Yesterday I was coming back from the beautiful mountains of Monteverde in Costa Rica, feeling full of energy after a relaxing weekend. Monteverde is one of the most beautiful places I’ve been. Newsweek has declared Monteverde the world’s #14 Place to Remember Before it Disappears.” Anyway, on the drive back I stop and decide to check my email, as usual, and I see a contact form from my blog so I decide to check it. This is what I found, a note from Robert Stevens:
Whenever you want to start Solr or any other search or big data application, you need to have as prerequisite the Java Runtime Environment, known as JRE. How do you find out if you have the JRE? Open the command line and run java -version
I received a question today on stemming and multi language. Basically, “why do we need multiple fields in our Solr in different languages and how do I test multi language stemming?”. First of all, let’s explain what stemming is. Stemming involves reducing words to their stem (or base or root) during indexing and querying in an effort to improve recall. For example, if a document includes the following phrase “Xavier walked to work every morning from Westside Parkway” and a user searches for walk then the results will correctly include the document that has walk.
I was having a conversation today with a person that needed some help on teaching his PMs Agile. I had a very simple response, get them started by watching the excellent trainings available in Pluralsight. So, the first time I told him was: – Agile has proven a succesful methodology in software… when done right
Today I am configuring spell correction in Solr 5.5. Enabling it is not very hard. Simply select which spellcheck component you want to use, please see here for the alternatives: https://cwiki.apache.org/confluence/display/solr/Spell+Checking There are several but I selected solr.IndexBasedSpellChecker which works for what I need. I replaced the one that comes in the solrconfig and then added spellcheck as lastcomponents. Reindexed, committed and it works. Most people stop here, but I wanted to learn more, and so here is some very good recommended lecture to understand spellchecking better: Getting started Spell Checking with Apache Lucene and Solr Which references a more technical post http://norvig.com/spell-correct.html That goes even into more technical depth http://static.googleusercontent.com/external_content/untrusted_dlcp/research.google.com/en/us/pubs/archive/36180.pdf http://citeseerx.ist.psu.edu/viewdoc/download;jsessionid=52A3B869596656C9DA285DCE83A0339F?doi=10.1.1.146.4390&rep=rep1&type=pdf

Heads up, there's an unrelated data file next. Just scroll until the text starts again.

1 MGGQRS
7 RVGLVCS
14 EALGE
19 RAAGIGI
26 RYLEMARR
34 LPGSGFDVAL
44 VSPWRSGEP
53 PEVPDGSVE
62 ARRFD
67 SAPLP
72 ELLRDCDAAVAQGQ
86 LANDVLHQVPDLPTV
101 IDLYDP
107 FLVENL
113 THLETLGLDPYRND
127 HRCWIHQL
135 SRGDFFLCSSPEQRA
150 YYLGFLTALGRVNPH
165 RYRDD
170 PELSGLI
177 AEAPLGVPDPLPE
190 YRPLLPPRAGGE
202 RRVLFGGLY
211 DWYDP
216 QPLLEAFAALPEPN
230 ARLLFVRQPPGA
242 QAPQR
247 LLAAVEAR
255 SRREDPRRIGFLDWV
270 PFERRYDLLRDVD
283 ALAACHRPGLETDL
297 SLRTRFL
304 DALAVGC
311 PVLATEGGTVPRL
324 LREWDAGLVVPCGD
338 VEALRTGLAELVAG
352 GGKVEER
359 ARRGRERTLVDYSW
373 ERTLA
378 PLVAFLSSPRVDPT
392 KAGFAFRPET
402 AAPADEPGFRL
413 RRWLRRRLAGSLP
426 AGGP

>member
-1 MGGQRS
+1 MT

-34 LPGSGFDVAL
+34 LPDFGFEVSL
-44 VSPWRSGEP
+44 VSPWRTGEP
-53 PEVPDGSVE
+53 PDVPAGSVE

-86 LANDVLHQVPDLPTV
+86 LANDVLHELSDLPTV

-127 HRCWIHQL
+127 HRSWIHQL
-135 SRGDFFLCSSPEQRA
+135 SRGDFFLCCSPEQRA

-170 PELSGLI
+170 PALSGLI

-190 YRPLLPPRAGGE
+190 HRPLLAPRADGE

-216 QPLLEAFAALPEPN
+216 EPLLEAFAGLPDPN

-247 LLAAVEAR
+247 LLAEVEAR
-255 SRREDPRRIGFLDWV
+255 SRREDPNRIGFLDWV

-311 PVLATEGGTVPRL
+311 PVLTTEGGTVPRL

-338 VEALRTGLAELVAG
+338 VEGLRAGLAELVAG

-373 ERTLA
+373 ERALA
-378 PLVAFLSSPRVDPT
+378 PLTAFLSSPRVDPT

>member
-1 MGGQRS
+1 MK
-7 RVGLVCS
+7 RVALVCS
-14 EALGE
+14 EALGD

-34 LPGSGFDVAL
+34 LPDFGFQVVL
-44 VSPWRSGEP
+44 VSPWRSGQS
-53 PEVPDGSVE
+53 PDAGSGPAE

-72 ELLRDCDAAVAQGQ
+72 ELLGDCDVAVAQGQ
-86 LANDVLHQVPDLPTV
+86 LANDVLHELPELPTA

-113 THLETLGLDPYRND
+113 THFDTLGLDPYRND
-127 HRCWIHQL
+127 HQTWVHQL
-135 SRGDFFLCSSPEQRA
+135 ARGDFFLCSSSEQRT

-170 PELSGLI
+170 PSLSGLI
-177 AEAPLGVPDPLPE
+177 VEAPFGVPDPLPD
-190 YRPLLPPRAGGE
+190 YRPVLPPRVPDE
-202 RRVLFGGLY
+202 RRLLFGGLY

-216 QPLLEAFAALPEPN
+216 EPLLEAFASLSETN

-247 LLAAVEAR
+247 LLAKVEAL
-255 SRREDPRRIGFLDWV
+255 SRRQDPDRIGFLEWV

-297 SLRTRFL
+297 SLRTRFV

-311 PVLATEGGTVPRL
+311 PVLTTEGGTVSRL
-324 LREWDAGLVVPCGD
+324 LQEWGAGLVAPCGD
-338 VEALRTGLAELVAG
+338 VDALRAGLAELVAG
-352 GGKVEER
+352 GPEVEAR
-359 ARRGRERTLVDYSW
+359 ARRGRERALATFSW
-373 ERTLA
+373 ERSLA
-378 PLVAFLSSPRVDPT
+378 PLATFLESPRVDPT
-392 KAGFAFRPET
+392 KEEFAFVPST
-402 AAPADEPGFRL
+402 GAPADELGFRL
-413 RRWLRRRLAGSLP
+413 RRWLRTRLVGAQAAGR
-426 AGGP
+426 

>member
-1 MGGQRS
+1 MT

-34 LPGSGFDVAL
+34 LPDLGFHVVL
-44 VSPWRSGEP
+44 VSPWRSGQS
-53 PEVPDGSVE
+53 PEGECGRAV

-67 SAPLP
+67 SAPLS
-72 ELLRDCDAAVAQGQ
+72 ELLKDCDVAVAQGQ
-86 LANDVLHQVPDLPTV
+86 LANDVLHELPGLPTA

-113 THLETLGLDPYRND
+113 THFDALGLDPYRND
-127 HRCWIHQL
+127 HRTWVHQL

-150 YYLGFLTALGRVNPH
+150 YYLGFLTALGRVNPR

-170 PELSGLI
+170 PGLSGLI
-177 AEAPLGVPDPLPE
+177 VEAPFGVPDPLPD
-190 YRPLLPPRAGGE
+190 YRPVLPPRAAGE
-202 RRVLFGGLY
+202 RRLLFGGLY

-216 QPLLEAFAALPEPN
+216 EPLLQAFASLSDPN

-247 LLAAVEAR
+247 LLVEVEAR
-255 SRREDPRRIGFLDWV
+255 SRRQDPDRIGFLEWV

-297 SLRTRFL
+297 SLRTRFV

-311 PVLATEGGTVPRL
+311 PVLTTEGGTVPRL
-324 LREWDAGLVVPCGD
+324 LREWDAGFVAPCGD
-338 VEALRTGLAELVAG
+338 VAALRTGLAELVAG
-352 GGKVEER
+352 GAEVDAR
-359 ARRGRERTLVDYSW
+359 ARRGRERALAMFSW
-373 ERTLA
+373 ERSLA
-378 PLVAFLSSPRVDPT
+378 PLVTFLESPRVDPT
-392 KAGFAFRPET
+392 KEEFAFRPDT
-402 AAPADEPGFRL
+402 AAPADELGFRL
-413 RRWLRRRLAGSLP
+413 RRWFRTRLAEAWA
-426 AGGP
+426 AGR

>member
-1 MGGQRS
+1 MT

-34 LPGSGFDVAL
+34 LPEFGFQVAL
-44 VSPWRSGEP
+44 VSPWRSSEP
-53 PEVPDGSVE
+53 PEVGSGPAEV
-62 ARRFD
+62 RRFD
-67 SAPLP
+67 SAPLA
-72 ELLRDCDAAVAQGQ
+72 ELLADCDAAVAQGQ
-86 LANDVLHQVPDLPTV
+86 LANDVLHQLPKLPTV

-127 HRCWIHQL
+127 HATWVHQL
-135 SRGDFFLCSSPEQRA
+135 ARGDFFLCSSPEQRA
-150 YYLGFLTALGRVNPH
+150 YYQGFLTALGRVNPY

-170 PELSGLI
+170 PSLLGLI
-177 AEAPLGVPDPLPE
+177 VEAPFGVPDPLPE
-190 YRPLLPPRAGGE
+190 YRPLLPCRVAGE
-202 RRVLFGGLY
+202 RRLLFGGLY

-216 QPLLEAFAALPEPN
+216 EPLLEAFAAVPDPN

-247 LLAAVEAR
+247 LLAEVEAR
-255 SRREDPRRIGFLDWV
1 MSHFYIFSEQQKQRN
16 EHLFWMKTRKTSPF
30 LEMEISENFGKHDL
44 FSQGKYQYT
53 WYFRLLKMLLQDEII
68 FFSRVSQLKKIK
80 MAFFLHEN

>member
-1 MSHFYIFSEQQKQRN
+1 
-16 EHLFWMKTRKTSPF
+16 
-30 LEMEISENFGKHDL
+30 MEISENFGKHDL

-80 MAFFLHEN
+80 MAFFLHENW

There are multiple ways of creating cores in Solr. It is very straightforward and one of the ways is by calling Solr’s REST admin with action=create and also you can do it via bin\solr.cmd, however you could run into a small issue. Let me explain quickly this scenario that you might run into. First of all, you can create using solr.cmd with the following command: bin\solr.cmd create -c <nameofthecore> And a fresh new core is created, which echos back the call made: http://localhost:8983/solr/admin/cores?action=CREATE&name=othercourses&instanceDir=othercourses So then what if you are curious and decide to make the call directly yourself: (of course, changing core name) http://localhost:8983/solr/admin/cores?action=CREATE&name=othercourses&instanceDir=othercourses Well, it does not work! The hint there is that it can’t find some resources, namely solrconfig.xml. To solve this issue, you only need to specify what are the base configurations that you want to use. So the call would be: http://localhost:8983/solr/admin/cores?action=CREATE&name=othercourses&instanceDir=othercourses&configSet=basic_configs And presto, you get your core! Little detail, but worth knowing what was missing
Life is like a box of chocolates. You never know what you are going to get! A friend of mine, Katherine, volunteers ad honorem in a foundation called Lifting Hands that is aimed towards helping children from a very poor neighborhood in Costa Rica learn new skills and grow up as respectable members of society. The Request One day while we were talking about Big Data, Solr and the typical geek stuff we discuss all the time, she asked me if I wanted to go one afternoon and talk to her kids about what it was like to grow up to be a computer programmer and hopefully motivate them. It was two groups, 10-12 and 12-14 year olds. What I Thought Piece of cake. I am pretty good at presenting. I’ve done it in front of up to 850 people, spent years as a developer evangelist for Microsoft/Artinsoft and now I enjoy creating content as a Pluralsight author. People also tell me that I am good at motivating others to get into programming given the passion that I have for this field. So my answer was a quick yes. “What could go wrong?” The Briefing Katherine then sat down with […]